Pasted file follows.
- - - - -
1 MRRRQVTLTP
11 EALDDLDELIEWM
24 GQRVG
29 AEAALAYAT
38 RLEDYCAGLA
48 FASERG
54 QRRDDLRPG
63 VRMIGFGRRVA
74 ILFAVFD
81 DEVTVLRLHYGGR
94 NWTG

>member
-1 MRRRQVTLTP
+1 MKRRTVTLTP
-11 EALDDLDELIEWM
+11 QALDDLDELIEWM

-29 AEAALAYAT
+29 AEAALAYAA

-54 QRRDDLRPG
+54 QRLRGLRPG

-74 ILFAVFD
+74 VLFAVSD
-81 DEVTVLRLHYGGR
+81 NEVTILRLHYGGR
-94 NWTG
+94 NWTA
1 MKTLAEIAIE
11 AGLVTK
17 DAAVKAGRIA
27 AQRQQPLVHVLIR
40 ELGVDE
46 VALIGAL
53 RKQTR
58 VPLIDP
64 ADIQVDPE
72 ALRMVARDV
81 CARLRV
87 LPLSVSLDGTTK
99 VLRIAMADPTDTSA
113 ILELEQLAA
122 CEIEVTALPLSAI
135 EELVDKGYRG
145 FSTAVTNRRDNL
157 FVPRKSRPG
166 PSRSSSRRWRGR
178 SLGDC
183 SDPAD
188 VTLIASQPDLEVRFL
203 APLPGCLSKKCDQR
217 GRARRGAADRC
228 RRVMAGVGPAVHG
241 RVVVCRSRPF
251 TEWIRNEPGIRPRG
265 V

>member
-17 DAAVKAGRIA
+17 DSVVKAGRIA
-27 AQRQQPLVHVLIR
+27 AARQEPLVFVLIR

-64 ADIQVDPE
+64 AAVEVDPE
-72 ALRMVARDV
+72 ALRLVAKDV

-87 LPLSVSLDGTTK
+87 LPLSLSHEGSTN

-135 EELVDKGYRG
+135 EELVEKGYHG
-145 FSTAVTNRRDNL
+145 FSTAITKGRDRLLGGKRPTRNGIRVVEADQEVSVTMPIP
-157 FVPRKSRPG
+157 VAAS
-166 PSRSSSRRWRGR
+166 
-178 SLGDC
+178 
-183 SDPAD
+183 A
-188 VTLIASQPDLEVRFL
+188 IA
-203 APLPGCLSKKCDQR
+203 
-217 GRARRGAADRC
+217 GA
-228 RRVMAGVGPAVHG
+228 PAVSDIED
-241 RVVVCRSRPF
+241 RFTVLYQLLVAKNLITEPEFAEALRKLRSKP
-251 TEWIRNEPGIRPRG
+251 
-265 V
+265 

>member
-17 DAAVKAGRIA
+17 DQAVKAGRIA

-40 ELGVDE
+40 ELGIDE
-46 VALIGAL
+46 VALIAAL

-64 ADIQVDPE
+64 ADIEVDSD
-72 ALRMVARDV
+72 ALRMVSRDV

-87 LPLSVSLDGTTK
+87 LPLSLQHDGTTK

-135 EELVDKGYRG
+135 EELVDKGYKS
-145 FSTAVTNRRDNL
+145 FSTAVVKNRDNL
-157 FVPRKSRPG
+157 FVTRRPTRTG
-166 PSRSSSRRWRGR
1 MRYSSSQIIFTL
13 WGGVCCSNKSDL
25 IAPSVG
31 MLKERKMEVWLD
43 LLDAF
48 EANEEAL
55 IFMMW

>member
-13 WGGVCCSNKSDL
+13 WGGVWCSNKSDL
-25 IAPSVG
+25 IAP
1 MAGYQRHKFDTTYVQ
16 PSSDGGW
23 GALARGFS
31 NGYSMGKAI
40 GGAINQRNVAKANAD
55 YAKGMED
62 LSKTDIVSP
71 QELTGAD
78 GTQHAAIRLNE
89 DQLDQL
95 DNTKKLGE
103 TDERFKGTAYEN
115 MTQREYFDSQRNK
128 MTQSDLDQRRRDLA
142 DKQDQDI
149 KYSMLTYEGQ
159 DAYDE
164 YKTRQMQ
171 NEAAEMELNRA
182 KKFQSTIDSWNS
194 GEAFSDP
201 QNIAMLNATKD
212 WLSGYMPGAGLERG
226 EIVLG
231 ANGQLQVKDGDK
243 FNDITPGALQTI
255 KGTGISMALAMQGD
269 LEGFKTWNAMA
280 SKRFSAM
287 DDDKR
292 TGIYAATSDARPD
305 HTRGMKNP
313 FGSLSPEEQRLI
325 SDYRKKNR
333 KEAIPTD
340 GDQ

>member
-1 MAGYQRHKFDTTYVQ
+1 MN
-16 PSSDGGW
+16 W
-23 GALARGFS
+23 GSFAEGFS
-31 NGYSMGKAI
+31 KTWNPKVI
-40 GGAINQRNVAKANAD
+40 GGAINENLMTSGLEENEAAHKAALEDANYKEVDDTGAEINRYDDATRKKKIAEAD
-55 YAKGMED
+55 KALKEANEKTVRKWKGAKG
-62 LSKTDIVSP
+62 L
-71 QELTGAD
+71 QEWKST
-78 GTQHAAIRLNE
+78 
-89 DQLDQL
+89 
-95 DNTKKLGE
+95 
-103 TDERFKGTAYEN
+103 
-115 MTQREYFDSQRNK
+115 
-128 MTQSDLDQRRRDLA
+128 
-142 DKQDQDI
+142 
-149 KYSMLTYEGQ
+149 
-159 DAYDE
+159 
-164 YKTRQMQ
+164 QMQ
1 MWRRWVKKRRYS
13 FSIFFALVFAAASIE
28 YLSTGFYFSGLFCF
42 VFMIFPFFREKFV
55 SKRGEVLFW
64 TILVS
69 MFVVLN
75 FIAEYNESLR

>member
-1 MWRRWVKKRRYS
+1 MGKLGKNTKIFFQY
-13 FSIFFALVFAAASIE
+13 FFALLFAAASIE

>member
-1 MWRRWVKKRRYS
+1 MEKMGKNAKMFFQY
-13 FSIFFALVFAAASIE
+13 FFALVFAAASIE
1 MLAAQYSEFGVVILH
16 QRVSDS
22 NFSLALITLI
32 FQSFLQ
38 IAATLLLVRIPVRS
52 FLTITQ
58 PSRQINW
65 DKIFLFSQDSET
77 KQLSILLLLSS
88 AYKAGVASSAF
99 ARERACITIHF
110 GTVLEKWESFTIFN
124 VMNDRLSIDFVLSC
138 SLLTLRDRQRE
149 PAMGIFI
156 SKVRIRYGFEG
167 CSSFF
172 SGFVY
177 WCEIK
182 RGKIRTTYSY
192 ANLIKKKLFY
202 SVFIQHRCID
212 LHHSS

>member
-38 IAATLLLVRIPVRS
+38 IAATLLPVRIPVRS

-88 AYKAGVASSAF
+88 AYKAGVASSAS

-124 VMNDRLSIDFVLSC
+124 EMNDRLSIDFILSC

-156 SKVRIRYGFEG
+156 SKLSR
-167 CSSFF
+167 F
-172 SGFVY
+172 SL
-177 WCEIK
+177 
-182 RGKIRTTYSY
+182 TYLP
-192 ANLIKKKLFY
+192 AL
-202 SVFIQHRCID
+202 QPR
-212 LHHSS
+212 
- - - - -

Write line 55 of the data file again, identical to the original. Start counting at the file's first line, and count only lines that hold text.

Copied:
>member